Ruined: A Ghost Story by Paula Morris (August 1st 2009—Point)
Grade: 3 stars out of 5
Summary: “Rebecca couldn't feel more out of place in New Orleans, where she comes to spend the year while her dad is traveling. She's staying in a creepy old house with her aunt. And at the snooty prep school, the filthy-rich girls treat Rebecca like she's invisible. Only gorgeous, unavailable Anton Grey seems to give Rebecca the time of day, but she wonders if he's got a hidden agenda. Then one night, in Lafayette Cemetery, Rebecca makes a friend. Sweet, mysterious Lisette is eager to talk to Rebecca, and to show her the nooks and crannies of the city. There's just one catch: Lisette is a ghost.
A ghost with a deep, dark secret, and a serious score to settle.
As Rebecca learns more from her ghost friend -- and as she slowly learns to trust Anton Grey -- she also uncovers startling truths about her own history. Will Rebecca be able to right the wrongs of the past, or has everything been ruined beyond repair?”
Review: Ruined relied heavily on the feel of New Orleans. Despite the fact that it’s smack dab in America, it has an exotic presence that the locals embrace. Ruined brought this feeling along with voodoo magic, haunting, and family ties. Emphasis on the family tree.
Morris does an exceptional job tying history to the book. She explains briefly of New Orleans’s background, a detailed life of Lisette—cause and effect—and the ties that each family has of the city. This was Morris’s greatest strength for me. Her ability to mold a story within a story.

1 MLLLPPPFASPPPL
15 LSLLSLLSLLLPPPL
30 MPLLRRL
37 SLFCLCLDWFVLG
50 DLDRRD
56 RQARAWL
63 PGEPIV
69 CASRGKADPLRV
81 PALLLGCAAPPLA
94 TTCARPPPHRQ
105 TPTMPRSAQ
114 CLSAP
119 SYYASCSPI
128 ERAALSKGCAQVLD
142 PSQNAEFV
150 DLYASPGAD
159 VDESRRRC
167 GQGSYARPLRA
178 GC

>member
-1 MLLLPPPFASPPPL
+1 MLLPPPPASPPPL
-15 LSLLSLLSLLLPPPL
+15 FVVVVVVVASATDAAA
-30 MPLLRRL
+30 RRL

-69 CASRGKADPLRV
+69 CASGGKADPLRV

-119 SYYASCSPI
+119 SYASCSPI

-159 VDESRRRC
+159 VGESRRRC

Lisette’s story was one of tragedy. Karma comes back a full 180 when her death is the main cause of the death of 16 to turn 17, 7 daughters in one family. Not to say that the family is kind of crazy and demented (there sort of are, half tempted to shove one of the girls off the roof myself). Of course Lisette isn’t bitter about the whole thing—150 years can do that to a girl—but she has a great personality. I was completely beguiled of her story from beginning to end.
However I would to mention that some things threw me off. There was this issue with the colons. As in a lot of them. At odd times.
"She couldn't seeor hear the group she'd followed: They'd left the central path and disappeared down one of the alleys."
"And there was another strange thing about the students at Temple Mead Academy: They were all white."
"The layout of the school was confusing: It seemed to be a maze of locked doors, roped-off staircases, and dark hallways that led nowhere in particular."
"This was a lie: Rebecca didn't have a middle name at all"
"Rebecca felt out of step: The curriculum in Louisiana was completely different from the one she'd been following in New York."
Another thing was that the narration would lose at points. I got confused easily and had to back-track to set things straight. The ending needed a bit of clean up. A lot of it was assumptions albeit very easy assumptions, but it would be nice for a clean break. Also the conflict after Lisette’s passing was left unanswered.
In person the cover is much pretty. There’s a smidge of a stencil work of leaves near the girl on the cover. It pops in the right light. I found it to be a very nice touch.